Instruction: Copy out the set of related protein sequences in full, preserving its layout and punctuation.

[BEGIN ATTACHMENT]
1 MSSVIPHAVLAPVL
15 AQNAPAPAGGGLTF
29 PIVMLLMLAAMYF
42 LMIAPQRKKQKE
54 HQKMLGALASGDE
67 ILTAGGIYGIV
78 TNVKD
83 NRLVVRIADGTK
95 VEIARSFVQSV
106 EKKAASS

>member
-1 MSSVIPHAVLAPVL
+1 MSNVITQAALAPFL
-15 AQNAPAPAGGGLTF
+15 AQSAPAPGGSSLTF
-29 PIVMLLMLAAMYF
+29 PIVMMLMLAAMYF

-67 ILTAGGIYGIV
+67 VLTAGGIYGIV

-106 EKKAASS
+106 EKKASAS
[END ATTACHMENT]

1 MSSVIPHAVLAPVL
15 AQNAPAPAGGGLTF
29 PIVMLLMLAAMYF
42 LMIAPQRKKQKE
54 HQKMLGALASGDE
67 ILTAGGIYGIV
78 TNVKD
83 NRLVVRIADGTK
95 VEIARSFVQSV
106 EKKAASS

>member
-1 MSSVIPHAVLAPVL
+1 MSNVITQAALAPFL
-15 AQNAPAPAGGGLTF
+15 AQSAPAPGGSSLTF
-29 PIVMLLMLAAMYF
+29 PIVMMLMLAAMYF

-67 ILTAGGIYGIV
+67 VLTAGGIYGIV

-106 EKKAASS
+106 EKKASAS